The jury returned its verdict after seven days of deliberations. One by one, each defendant stepped up to a podium in front of the judge to hear the verdicts. They nodded in agreement or squeezed their attorneys' hand or bounced nervously as the clerk said not guilty. Family members in the gallery sobbed in relief, and when court recessed, there were hugs all around.
The federal investigation of vote buying began with three Republican legislators telling the FBI they were offered campaign contributions if they would support legislation designed to let electronic bingo games operate in Alabama.
Federal prosecutors said behind the scenes, two casino operators and their lobbyists were offering millions in campaign contributions, benefit concerts by country music entertainers, free polling and other incentives for votes.
The trial was the second for the defendants. The first ended in August with no convictions, two defendants acquitted, and the jury unable to resolve all charges against the remaining defendants.
Acquitted this time were VictoryLand casino owner Milton McGregor; state Sen. Harri Anne Smith of Slocomb, former Sens. Larry Means and Jim Preuitt, VictoryLand lobbyist Tom Coker and Country Crossing casino spokesman Jay Walker.
McGregor was accused of offering large campaign contributions to legislators for their votes for gambling legislation. Smith and the former senators were accused of agreeing to accept bribes in return for their votes.
The jury found McGregor and the others innocent on charges that included conspiracy and bribery.
The case was the latest in a series of government corruption investigations in Alabama, including the conviction of former Gov. Don Siegelman and former HealthSouth CEO Richard Scrushy on bribery charges in 2006 and a probe of Alabama's two-year college system that brought down three legislators and the system's former chancellor in 2008.
The three Republican legislators who cooperated with the FBI recorded calls and meetings and the FBI tapped phones during a yearlong probe that coincided with Republican Gov. Bob Riley creating a task force to shut down electronic bingo. Riley said the machines, featuring flashing lights and sound effects, were illegal slot machines and not simply an electronic version of paper bingo.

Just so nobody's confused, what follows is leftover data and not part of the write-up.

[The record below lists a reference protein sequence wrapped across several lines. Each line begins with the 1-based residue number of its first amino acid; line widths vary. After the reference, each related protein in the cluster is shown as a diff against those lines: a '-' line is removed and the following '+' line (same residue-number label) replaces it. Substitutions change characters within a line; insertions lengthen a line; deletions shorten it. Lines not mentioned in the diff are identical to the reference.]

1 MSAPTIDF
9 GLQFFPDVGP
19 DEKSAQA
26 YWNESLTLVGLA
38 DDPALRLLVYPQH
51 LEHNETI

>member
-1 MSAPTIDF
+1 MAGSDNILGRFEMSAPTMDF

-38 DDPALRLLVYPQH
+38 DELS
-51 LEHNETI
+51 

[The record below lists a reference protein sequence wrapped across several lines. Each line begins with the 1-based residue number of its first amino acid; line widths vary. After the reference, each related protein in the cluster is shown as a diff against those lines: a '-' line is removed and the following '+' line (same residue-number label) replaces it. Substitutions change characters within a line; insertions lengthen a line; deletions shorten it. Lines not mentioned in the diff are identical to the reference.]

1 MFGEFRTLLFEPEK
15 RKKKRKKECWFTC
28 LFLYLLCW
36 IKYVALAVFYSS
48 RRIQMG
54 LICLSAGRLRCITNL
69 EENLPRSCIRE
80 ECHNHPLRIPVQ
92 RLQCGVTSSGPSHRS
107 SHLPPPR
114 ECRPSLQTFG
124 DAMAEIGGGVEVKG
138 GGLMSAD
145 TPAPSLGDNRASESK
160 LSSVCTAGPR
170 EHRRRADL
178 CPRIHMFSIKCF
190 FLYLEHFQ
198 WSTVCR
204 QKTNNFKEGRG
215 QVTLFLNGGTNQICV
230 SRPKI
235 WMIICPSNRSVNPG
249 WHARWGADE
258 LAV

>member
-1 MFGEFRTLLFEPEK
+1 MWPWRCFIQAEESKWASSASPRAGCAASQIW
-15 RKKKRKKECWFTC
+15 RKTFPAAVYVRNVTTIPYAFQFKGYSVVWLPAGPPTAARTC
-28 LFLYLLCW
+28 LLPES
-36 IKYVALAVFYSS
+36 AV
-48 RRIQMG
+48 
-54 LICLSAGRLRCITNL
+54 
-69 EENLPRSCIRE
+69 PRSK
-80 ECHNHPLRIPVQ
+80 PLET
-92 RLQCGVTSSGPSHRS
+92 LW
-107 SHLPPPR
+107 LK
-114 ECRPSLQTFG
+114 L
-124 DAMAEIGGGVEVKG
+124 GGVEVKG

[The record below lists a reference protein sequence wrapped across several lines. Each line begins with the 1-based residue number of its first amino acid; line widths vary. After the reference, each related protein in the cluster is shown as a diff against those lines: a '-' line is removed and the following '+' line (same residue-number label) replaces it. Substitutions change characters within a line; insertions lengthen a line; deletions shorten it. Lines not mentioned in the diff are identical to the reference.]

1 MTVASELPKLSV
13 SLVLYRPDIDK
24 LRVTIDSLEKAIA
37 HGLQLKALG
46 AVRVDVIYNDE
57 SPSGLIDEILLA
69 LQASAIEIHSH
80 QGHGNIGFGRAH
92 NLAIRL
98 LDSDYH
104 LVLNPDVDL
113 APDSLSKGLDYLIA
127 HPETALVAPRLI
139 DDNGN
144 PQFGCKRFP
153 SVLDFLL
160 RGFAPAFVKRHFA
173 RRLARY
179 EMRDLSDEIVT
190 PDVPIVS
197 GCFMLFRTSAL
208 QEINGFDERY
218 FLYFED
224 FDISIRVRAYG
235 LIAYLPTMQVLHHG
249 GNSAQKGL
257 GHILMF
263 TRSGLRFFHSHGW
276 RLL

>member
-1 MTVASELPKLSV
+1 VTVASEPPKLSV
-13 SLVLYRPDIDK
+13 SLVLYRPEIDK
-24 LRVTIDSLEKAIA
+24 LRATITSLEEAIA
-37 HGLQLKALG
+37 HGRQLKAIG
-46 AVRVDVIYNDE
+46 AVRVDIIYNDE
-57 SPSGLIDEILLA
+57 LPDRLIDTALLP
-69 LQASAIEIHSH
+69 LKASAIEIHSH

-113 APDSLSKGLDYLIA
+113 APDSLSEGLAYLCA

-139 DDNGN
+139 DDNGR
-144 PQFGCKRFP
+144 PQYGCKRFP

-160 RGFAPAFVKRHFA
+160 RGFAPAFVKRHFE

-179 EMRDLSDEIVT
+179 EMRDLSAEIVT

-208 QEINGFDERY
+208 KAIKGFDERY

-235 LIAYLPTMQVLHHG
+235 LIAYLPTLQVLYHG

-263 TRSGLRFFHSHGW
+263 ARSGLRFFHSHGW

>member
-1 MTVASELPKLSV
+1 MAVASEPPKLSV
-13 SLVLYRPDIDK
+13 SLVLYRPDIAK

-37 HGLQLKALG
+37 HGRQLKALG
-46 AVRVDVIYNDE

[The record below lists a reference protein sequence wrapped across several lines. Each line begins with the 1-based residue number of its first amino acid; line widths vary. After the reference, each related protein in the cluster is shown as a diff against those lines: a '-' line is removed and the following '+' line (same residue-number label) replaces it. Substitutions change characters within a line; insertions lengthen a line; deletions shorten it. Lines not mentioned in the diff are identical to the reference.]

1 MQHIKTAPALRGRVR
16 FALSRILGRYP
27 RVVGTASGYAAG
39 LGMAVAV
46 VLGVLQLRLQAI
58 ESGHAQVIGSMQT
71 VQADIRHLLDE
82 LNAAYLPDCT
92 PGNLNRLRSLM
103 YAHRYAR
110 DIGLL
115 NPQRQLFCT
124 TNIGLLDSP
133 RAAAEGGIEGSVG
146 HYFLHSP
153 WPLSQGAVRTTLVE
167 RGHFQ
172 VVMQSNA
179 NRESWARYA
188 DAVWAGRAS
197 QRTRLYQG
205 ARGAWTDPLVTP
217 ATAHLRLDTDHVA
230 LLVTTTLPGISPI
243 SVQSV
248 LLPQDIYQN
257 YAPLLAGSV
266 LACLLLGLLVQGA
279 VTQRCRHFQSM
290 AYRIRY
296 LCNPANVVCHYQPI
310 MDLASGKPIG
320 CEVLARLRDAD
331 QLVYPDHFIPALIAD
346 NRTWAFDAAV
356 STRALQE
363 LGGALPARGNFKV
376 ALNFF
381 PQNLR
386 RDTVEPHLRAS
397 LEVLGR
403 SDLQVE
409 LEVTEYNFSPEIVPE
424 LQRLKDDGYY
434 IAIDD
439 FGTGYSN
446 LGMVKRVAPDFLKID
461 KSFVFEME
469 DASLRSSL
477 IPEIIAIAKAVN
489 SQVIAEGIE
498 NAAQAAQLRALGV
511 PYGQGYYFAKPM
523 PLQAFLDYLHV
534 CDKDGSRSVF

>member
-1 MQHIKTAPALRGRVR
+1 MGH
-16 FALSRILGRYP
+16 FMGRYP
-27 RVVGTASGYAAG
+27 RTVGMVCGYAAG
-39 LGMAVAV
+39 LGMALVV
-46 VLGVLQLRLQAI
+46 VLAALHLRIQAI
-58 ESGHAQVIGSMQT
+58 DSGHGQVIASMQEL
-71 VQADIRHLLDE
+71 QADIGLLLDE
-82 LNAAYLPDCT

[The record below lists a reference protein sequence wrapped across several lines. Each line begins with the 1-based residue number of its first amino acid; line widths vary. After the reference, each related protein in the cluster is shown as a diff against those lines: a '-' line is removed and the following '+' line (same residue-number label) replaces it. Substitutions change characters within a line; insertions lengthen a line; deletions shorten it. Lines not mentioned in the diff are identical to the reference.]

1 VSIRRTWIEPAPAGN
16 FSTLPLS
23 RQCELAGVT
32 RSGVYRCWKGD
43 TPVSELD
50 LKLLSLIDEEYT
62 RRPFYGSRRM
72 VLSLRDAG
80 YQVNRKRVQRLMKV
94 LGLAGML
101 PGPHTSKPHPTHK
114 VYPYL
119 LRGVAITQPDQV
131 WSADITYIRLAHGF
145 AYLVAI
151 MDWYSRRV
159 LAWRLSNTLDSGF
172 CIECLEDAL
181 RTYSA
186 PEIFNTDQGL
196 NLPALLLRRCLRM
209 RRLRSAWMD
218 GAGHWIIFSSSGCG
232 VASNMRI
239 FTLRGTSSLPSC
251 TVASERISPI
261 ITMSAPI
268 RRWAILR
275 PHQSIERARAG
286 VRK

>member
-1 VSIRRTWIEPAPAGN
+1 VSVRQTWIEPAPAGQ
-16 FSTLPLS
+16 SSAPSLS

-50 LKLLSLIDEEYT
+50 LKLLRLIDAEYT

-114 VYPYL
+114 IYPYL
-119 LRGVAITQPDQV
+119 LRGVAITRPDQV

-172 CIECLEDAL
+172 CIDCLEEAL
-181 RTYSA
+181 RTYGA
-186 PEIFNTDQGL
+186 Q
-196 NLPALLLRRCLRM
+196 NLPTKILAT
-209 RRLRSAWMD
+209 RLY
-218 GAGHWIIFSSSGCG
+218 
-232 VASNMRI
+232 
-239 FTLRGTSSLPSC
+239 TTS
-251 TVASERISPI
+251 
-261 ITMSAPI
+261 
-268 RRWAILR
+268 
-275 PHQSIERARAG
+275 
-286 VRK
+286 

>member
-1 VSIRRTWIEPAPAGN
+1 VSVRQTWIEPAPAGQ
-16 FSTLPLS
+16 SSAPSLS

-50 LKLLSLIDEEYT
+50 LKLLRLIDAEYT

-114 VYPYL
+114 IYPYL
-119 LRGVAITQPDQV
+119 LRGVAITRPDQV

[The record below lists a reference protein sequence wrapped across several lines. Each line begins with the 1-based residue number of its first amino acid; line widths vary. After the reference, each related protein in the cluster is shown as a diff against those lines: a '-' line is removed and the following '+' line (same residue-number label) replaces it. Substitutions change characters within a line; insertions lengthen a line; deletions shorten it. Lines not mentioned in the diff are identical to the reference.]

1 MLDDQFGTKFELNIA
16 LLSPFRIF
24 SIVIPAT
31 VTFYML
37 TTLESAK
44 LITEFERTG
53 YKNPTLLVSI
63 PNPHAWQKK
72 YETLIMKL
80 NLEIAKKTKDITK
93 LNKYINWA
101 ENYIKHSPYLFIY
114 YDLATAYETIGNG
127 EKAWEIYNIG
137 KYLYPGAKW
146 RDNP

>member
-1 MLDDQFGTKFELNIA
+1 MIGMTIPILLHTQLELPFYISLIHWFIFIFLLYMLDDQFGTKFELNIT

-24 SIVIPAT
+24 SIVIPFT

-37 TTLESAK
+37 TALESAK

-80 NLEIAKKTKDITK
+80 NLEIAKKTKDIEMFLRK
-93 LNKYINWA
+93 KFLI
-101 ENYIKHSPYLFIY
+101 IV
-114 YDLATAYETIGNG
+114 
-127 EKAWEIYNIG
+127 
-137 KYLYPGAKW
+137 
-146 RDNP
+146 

Riley's task force seized machines and won court battles while casino operators failed in 2009 and in 2010 to pass protective legislation.
Ronnie Gilley, the developer of Country Crossing casino, and two of his lobbyists, Jennifer Pouncy and Jarrod Massey, pleaded guilty to conspiracy. Former state Rep. Terry Spicer of Elba also pleaded guilty to accepting bribes from Massey and Gilley. All four helped the prosecution and are scheduled for sentencing in April.
Prosecutors said Gilley provided Smith with $200,000 in campaign money, plus a fundraising concert by John Anderson and Lorrie Morgan. They accused Gilley and McGregor of promising Means $100,000 for his vote. They accused Gilley, McGregor and Walker of promising Preuitt $2 million in contributions, a fundraising concert by country music starts and other campaign support.
Defense attorneys argued the case was based on lies told by the guilty in hopes of getting lighter punishment.
All three indicted senators voted for the gambling legislation when it passed the Senate on March 30, 2010. The FBI announced its investigation two days later, and the bill died in the House without coming to a vote.
McGregor's casino, 15 miles east of Montgomery, was once the state's largest with 6,000 machines, but it has been closed since the crackdown in 2010. Other casinos, including one in Dothan operated by Gilley's former partners, are operating.
One thing that was never in dispute in the trial was the profitability of electronic bingo. McGregor's attorneys acknowledged his casino in Shorter made $40 million in 2009 when it was operating all year and lost $4 million in 2010 when it was closed most of the year.
Associated Press writer Andy Brownfield contributed to this report.